Motivation following bad grades

Many children and parents worry about the semi-annual reports. While the grades in one subject are good, other weaknesses are noticeable. Many children react by rejecting the subject ("I don't like maths!") or the teacher ("He doesn't like me anyway!").

But it is often only learning gaps or difficulties in understanding that have led to the poor performance. These can be made up for quickly with a little learning discipline.

But how do you motivate your child to stay tuned to improve their performance?

It is very important to realise that the half-yearly reports are only an orientation aid for parents, learners and teachers. A lot can still change before the next report, especially if the teachers see that the child is motivated and willing to commit itself.

In principle, it makes sense to first analyse why the poor grades were achieved. Possible reasons for this are: Possible reasons for this are:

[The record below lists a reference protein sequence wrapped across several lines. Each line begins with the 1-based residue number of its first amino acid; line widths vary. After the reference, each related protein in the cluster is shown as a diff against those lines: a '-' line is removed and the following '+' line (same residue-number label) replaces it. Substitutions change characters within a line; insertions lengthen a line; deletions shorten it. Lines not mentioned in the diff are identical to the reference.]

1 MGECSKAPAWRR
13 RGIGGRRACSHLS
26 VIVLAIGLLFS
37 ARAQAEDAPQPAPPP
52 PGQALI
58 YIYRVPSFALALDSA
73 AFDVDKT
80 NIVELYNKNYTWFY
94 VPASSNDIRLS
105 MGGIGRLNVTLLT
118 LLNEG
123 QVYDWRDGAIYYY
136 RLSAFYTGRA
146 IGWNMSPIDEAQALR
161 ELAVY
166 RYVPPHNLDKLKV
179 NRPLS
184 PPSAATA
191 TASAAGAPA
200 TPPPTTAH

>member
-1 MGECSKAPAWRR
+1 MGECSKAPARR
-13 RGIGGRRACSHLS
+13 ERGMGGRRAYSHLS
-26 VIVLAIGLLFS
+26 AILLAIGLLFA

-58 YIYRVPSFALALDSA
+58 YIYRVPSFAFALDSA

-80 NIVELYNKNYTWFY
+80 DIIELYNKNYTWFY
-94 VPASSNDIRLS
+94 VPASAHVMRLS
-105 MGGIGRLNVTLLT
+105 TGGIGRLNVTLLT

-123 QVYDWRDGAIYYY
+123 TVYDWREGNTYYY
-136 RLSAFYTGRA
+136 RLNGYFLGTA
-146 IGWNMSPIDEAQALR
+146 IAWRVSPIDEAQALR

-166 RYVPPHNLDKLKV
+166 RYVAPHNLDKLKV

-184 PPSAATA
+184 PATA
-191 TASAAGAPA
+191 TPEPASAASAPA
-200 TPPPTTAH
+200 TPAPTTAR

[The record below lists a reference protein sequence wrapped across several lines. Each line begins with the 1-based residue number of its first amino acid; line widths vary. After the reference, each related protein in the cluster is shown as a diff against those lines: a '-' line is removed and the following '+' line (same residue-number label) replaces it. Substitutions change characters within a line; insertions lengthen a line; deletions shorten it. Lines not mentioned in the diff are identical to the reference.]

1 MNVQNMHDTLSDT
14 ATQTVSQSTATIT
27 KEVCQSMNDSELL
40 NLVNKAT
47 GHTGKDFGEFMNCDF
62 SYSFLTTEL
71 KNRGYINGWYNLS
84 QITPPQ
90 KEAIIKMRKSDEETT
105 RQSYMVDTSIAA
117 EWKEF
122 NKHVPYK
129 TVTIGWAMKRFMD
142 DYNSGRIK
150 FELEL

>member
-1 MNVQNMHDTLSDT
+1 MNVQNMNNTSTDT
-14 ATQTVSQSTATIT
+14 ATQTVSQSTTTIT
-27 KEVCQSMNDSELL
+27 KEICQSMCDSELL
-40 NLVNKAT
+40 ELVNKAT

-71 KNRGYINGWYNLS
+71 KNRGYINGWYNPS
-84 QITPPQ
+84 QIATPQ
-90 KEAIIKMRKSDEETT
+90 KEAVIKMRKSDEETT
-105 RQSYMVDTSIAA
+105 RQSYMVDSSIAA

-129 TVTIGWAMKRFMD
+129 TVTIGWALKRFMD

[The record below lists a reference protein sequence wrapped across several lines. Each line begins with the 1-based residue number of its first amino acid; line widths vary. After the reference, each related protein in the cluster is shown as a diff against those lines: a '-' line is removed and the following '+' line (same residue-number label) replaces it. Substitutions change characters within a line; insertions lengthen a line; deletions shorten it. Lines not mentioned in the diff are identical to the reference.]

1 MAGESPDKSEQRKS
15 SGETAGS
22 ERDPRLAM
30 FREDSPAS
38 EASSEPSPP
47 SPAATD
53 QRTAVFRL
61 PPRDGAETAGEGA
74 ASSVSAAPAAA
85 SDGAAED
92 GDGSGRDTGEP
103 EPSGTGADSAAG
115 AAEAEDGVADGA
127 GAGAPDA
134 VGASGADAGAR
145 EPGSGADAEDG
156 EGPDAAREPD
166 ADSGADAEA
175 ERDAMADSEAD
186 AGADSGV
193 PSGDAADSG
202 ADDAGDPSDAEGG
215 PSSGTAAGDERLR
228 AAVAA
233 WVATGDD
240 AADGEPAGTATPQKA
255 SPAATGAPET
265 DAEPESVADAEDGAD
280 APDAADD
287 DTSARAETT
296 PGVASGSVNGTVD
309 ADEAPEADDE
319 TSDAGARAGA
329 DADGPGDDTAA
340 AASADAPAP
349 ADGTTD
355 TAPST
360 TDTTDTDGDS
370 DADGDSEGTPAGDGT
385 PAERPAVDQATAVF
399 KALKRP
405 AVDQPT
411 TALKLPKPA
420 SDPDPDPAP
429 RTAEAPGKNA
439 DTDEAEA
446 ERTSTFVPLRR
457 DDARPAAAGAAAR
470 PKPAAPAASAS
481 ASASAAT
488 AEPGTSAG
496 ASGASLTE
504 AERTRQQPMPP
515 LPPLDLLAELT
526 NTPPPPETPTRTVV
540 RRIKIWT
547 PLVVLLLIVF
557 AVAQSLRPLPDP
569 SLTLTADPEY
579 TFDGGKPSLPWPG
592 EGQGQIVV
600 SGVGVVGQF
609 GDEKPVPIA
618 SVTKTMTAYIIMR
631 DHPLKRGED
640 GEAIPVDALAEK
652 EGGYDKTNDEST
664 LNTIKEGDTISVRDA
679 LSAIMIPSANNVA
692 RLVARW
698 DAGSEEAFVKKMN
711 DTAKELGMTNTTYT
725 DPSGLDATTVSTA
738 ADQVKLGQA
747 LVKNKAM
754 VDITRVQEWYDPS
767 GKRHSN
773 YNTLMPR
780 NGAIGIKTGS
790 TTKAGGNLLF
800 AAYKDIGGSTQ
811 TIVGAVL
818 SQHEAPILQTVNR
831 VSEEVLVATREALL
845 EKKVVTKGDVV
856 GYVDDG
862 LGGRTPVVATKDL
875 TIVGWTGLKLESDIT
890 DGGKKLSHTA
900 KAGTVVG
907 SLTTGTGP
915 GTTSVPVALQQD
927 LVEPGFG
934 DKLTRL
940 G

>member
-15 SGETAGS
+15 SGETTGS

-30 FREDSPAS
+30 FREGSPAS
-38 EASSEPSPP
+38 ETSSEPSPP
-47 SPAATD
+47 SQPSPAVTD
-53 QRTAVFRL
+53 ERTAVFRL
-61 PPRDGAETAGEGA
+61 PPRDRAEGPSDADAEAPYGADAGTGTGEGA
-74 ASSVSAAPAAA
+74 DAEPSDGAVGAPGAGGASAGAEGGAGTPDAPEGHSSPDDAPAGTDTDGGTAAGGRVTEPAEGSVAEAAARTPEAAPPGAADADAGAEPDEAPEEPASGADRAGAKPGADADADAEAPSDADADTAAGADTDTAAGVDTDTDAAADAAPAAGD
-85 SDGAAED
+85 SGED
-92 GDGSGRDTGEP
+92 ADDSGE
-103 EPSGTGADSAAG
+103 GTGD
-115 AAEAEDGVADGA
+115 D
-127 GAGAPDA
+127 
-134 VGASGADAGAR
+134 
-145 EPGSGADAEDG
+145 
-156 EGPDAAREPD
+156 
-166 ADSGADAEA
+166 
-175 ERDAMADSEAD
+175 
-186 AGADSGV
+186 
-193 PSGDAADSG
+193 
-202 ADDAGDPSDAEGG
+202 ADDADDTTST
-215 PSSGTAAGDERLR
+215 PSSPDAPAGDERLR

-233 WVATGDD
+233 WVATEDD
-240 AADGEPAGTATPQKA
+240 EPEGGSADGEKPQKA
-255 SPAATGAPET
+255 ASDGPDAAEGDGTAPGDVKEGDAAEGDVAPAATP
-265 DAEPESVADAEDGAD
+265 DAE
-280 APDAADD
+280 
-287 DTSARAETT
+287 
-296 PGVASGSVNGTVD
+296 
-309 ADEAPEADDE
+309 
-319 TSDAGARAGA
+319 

• Overstraining
  • Underchallenge
  • Lack of interest
  • Issues with a teacher
  • Exam anxiety
  • Lack of self-confidence in a subject
  • Bullying at school
  • Truancy
  • Family problems

Discuss the possible reasons for each problematic subject individually and in peace. After the analysis of the problem, specifically deal with the problems and insecurities of your child and, together with him, consider how these problems can be overcome. It helps to develop rules and principles together. Conclude a "contract" with your child in which both obligations and rights are clearly formulated for both sides.

Important: This contract must be drawn up jointly by you and your child. Both sides sign and thus show that they agree with the agreements concluded. Both the children and the parents must abide by these rules.

As soon as your child realises that it can actually be successful in school by adhering to (learning) rules and a certain discipline, the motivation will also increase again in the "unloved" subjects..

If it turns out that gaps in learning cause the lack of motivation, it makes sense to intervene in good time through tutoring. This way, these gaps can be closed quickly and both motivation and self-confidence can be restored in the subjects concerned.